Laurie Edwards is a Mixed Up Files member with a very busy month. Three of her non-fiction titles come out this month. They are all from the educational publisher Cengage and they are: Ancient Egypt, Imperial China, and West African Kingdoms. She graciously stole a few moments away from her time with a brand new grandbaby to answer my questions. Thank you and quadruple congratulations!
1) All three of your books are about the ancient world. Do you have a long standing interest in history?
I’ve always been fascinated by life long ago. I especially like finding out how people lived, so I enjoyed doing the research for these books. Sometimes we think that ancient people weren’t very advanced, but that isn’t true. All three of these civilizations invented items that are still used in our times, and scientists and historians are still trying to figure out how they created certain things. For example, no one knows for sure how the Egyptians built the pyramids.
My love of history also extends to fiction. I’m writing a young adult novel set in ancient China and two middle grade novels, one set in Russia during the pogroms and one set in Eastern Europe in 1050 CE. Capstone is publishing my young adult series set in the Wild West that I’m writing as Erin Johnson. The first two books, Grace and the Guiltless and Her Cold Revenge are out now, with two more to follow. I spent a lot of time doing research for all of these books.
I took a quick look at these titles and I think they’re going to be terrific for teens with a thirst for western writing which is not all that common in YA.
2)Your publisher works within the education market. How did you come to work with them? Do they assign a topic with an overall road map to the structure of the finished project or do you come up with the topic and structure yourself?
I’ve worked for Cengage, the publisher of these books, many times doing writing and editing. I started by writing short articles for them, and then later they asked me to write books. The first books I wrote for them were a biography of Rihanna, the Encyclopedia of Native American Tribes, and Pirates through the Ages (yes, another history title!).
Because these 3 new books are part of a 10-volume set, the publisher wanted them to be consistent, so they gave me topics for the chapters (e.g., Geography, Art, Transportation and Communication) and a general layout for each chapter. The chapters needed to include a brief introduction, 2-3 sidebars, a glossary, 2-3 activities, and a set of questions. I chose what material to include in each chapter.
3) What was your favorite juicy tidbit from researching these books? Did you have a particularly useful source or an unexpected one?
I like finding primary sources, which are actual documents or pictures from people who lived during that time. The Chinese and Egyptians both kept good records of events, so I read translations of many ancient documents. We also included some as sidebars in the books. The West Africans didn’t have a written language for much of the period the book covered, which meant that their primary sources were the griots, or storytellers, who memorized all their history.
One of my favorite documents was a list of rules from an ancient Chinese boarding school. Instead of bells, they used clappers. The first time the clappers sounded, students woke and washed. By the second round of clappers, they needed to be dressed in their robes. After that, they bowed to their teachers. They then followed a whole list of rules, many of which sound like classroom rules today, such as sitting properly, writing neatly, keeping desks tidy, and not eavesdropping. Students took turns washing the floor at the end of each day. Some different rules included never taking off their caps, socks, or shoes even in their rooms, and never going to bed before their elders.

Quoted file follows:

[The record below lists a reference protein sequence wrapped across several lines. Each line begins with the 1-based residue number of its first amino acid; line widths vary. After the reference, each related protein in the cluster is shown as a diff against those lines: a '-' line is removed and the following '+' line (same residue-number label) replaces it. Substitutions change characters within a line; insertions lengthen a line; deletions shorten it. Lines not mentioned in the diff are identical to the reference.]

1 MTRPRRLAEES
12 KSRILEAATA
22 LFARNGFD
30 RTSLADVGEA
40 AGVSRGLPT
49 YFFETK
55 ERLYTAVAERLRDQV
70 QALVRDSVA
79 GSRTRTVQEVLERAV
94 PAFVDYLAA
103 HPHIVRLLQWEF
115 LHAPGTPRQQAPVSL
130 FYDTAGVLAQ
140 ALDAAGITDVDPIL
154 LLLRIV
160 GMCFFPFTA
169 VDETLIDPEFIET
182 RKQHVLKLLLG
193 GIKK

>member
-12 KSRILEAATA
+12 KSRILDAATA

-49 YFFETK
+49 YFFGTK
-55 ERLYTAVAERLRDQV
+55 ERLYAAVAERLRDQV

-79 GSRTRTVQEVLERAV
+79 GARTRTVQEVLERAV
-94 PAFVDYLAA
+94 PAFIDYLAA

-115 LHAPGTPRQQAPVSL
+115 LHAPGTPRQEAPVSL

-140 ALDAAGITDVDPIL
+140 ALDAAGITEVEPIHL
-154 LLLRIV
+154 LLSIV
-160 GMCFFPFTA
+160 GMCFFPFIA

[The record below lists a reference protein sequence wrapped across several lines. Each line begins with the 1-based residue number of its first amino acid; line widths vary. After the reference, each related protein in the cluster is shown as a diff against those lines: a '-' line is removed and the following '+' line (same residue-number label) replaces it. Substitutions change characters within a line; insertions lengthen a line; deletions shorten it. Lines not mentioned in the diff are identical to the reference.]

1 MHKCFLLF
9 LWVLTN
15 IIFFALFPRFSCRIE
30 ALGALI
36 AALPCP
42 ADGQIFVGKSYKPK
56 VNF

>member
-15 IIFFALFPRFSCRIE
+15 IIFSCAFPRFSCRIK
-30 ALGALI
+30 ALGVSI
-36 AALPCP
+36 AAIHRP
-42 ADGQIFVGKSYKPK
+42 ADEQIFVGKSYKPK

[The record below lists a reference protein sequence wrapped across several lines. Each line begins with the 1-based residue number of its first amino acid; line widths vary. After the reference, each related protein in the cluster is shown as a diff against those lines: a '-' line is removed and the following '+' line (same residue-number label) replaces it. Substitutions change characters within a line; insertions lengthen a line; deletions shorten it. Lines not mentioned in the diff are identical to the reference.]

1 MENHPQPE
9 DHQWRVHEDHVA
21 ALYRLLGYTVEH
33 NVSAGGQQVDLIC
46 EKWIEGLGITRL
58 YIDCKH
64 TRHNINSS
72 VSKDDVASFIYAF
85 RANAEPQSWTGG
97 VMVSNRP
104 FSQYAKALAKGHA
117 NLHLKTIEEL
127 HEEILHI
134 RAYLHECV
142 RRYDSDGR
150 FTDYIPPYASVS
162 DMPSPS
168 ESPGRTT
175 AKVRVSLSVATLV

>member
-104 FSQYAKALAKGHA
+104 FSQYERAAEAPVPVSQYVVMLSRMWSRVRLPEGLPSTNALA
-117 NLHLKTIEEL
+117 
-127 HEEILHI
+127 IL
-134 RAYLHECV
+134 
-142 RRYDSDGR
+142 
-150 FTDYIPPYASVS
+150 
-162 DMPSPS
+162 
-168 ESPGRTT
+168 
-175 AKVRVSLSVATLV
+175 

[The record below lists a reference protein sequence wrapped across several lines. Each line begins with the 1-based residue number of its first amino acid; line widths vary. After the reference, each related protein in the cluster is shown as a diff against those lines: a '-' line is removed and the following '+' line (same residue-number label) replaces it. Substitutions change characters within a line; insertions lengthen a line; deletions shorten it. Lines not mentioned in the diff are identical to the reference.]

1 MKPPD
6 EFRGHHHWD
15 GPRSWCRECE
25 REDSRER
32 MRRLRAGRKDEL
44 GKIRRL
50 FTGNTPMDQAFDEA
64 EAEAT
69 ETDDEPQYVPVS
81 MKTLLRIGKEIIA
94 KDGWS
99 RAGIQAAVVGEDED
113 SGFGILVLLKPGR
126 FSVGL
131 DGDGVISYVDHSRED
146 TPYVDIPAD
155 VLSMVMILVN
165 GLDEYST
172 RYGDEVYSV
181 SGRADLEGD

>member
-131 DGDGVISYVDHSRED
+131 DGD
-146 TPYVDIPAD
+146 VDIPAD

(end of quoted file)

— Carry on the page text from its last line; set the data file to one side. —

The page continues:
Other fun sources were a list of rules from a Chinese pirate ship run by a woman and descriptions of Egyptian mummification. I also discovered ancient recipes, poems, stories, plays, jokes, and paintings showing daily life. Many of these can be found in the sidebars.
I love this! The combination of familiar rules–like write neatly–with completely wacky rules–like don’t go to bed until all the grownups are asleep and never take off your shoes! You’re a natural at making history engaging.
4) Do you do something special with the MG audience in mind?
Because MG readers are curious, I try to find unusual and interesting facts that will surprise them. But I also like to show that children from long ago have are like modern children in many ways. Knowing that ancient children disobeyed their parents, disliked school, or skipped their chores makes them more real and relatable.
5) I’ve only done a little bit of writing for educational publishers and it has been a while. If a person was interested in writing for the educational market what advice would you give them?
Educational writing is strongly tied to the core curriculum, so having some experience as a teacher or some knowledge of the expectations for the various grade levels is important. Rather than coming up with your own topics, you need to be willing to write books on the subjects that the publishers need or want. To get work in this field, check what publishers are looking for freelance writers and follow their guidelines. Many request a resume and a sample chapter. If they think your writing is suitable for their imprints, they may assign you a book or even a series.
6) Do you have a favorite MG non-fiction title or two you’d like to share?
Two nonfiction authors whose books I love are Candace Fleming and Susan Bartoletti. All of their books are well worth reading.
Thanks again for sharing Laurie. Happy book birthday and happy birthday to your new grandchild!